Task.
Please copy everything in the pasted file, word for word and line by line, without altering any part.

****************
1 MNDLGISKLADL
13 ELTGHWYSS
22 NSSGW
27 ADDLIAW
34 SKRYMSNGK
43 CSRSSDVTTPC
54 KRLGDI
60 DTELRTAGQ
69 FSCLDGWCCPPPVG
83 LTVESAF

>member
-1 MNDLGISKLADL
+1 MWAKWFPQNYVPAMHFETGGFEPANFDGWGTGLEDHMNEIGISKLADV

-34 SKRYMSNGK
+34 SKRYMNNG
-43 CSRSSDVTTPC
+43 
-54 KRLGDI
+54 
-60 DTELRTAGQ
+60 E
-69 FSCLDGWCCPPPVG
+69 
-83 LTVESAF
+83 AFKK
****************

1 MNDLGISKLADL
13 ELTGHWYSS
22 NSSGW
27 ADDLIAW
34 SKRYMSNGK
43 CSRSSDVTTPC
54 KRLGDI
60 DTELRTAGQ
69 FSCLDGWCCPPPVG
83 LTVESAF

>member
-1 MNDLGISKLADL
+1 MWAKWFPQNYVPAMHFETGGFEPANFDGWGTGLEDHMNEIGISKLADV

-34 SKRYMSNGK
+34 SKRYMNNG
-43 CSRSSDVTTPC
+43 
-54 KRLGDI
+54 
-60 DTELRTAGQ
+60 E
-69 FSCLDGWCCPPPVG
+69 
-83 LTVESAF
+83 AFKK